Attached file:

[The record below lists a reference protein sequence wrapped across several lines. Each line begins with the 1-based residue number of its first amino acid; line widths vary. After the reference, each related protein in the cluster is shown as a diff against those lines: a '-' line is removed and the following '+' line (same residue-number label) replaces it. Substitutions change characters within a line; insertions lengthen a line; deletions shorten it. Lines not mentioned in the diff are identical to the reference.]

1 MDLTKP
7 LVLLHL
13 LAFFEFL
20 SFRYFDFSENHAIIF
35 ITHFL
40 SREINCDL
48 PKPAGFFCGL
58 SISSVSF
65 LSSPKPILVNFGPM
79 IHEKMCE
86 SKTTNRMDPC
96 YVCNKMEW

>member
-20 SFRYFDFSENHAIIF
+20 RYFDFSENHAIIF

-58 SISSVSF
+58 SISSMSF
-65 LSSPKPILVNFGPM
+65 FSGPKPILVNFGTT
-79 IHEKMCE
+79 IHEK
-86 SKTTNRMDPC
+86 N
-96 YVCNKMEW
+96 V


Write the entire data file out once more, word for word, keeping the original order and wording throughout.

[The record below lists a reference protein sequence wrapped across several lines. Each line begins with the 1-based residue number of its first amino acid; line widths vary. After the reference, each related protein in the cluster is shown as a diff against those lines: a '-' line is removed and the following '+' line (same residue-number label) replaces it. Substitutions change characters within a line; insertions lengthen a line; deletions shorten it. Lines not mentioned in the diff are identical to the reference.]

1 MDLTKP
7 LVLLHL
13 LAFFEFL
20 SFRYFDFSENHAIIF
35 ITHFL
40 SREINCDL
48 PKPAGFFCGL
58 SISSVSF
65 LSSPKPILVNFGPM
79 IHEKMCE
86 SKTTNRMDPC
96 YVCNKMEW

>member
-20 SFRYFDFSENHAIIF
+20 RYFDFSENHAIIF

-58 SISSVSF
+58 SISSMSF
-65 LSSPKPILVNFGPM
+65 FSGPKPILVNFGTT
-79 IHEKMCE
+79 IHEK
-86 SKTTNRMDPC
+86 N
-96 YVCNKMEW
+96 V